Thursday, January 14, 2010


Headed off to the eye doctor the other day to get what I "thought" was just your run o' the mill vision check.

You know the drill, you put on your existing reading glasses and puruse the handy-dandy-can-you-read-this card. You gaze across the room at the random lines of letters getting progressively smaller in a triangular shape. You have little puffs of air blown at your eyes to make sure you aren't getting glaucoma or cataracts or whatever it is that the little puffs of air help to identify. You stand up thank the doctor and make an appointment for next year. Except for...

This year I put on my existing reading glasses and still had to move the handy-dandy-can-you-read-this card to arms length to read the smallest lines. Damn. I peered across the room to see the random lines of letters and realized that those bottom two lines were mainly illegible. Double Damn. Luckily, the little puffs of air still didn't show anything since I am not scheduled to have the cataracts removed from my eyes. I guess I will save that "fail" for a subsequent year.

Based on my AGING EYES (thank you Doctor Eye-Guy for just blurting that one out about three times in rapid succession and making me feel like I ought to scurry to the car and grab my walker) - I was given the option of TRI-FOCALS. Damn Daddy that was a punch in the gut. But, after listening to the selling points - small bands of focus areas that will cause you to bob your head up and down and up and down endlessly to finally find that sweet spot for being able to see what you are trying to see - I decided against.

Interestingly, it only occurs to me as I write this that perhaps some of the middle-to-upper aged folks I have heretofore secretly thought had Parkinson's were really just trying to see Something. Anything. Using their trifocals. All the bobbing and shaking and head adjustment was merely an effort to discover which small strip of their glasses they should be using to get clear focus on the mid-ground. Hmmm?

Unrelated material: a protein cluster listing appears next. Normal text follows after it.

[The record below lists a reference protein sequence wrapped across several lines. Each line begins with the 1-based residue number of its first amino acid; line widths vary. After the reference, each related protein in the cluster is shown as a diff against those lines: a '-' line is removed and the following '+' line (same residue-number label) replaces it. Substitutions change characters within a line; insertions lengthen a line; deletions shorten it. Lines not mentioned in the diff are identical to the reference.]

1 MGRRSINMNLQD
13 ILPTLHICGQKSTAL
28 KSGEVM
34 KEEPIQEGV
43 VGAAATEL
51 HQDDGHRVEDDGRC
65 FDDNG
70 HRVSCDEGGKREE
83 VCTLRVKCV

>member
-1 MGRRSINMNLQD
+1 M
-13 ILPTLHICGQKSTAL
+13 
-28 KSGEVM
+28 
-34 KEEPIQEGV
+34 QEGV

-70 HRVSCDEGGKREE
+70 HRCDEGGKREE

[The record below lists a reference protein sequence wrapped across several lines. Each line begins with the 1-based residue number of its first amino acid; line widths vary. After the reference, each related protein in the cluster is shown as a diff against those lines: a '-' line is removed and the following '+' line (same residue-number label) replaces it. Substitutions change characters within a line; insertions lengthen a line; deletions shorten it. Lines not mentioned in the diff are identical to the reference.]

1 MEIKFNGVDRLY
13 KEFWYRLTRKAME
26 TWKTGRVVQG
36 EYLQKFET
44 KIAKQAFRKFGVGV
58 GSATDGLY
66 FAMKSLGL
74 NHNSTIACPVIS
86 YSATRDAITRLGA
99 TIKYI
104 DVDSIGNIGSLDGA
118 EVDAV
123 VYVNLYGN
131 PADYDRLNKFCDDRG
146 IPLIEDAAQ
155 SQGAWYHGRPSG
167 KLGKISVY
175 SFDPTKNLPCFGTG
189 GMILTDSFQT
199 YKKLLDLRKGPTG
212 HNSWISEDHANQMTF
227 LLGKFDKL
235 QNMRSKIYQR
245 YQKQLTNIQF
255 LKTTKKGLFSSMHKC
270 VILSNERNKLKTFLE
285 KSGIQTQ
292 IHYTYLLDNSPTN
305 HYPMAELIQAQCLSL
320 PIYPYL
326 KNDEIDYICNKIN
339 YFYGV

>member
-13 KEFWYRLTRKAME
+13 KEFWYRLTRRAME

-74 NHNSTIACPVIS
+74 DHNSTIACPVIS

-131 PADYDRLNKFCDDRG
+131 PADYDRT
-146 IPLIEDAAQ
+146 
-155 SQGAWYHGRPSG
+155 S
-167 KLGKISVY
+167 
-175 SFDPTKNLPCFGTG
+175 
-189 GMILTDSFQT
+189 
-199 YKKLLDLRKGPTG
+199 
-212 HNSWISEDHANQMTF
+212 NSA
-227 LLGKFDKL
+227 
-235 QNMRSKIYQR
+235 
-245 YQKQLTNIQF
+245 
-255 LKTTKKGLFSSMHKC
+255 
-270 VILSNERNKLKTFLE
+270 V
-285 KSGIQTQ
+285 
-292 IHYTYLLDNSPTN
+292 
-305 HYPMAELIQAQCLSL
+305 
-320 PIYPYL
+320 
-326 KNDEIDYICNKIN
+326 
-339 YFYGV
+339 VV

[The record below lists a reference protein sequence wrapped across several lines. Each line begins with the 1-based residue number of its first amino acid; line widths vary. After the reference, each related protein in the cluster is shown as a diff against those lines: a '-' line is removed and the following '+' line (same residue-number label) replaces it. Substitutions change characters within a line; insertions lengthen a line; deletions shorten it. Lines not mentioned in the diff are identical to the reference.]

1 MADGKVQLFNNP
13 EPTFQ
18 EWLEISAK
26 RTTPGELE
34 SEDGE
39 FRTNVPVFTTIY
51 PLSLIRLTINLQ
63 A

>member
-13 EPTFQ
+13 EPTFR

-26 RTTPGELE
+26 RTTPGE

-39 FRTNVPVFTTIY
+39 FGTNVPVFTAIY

So, instead, I will have two pairs of glasses. One pair to wear around and drive with - still bi-focals since I can't read jack shit without them and it would be stupid to get glasses for which I would have to CONSTANTLY take off just to see what time it is. The other pair are the SERIOUS reading glasses. And yes, these are also bi-focals. Half for seeing the computer and half for reading a book. Glasses for those times when I am in my own home and don't really care to see across the room at the crap that the kids have left laying around. Just BIG pieces of glass that clarify and hone BIG hunks of paragraphs instead of single lines in focus.

And yet, am I prepared for the pain in the buttsky of trying to determine when I am going to need which pairs of glasses? Will I eventually resort to wearing not one - - but two - - of those old-lady beady chain things around my neck? I have avoided this in the past, but lately it's getting tiring looking for my glasses all over the whole darn house only to find them - - yup you guessed it, right on top of my head.

And last - what's with the new industry term for bi-focals - - Graduated Lenses? All I have to say about that is it's just a nice way of saying you've graduated to being blinder than you were a year before. And, does having two pairs of bi-focals mean that I actually have quad-focals? (I almost wrote four-focals - but then amended based on the bi and tri. Sheesh.)

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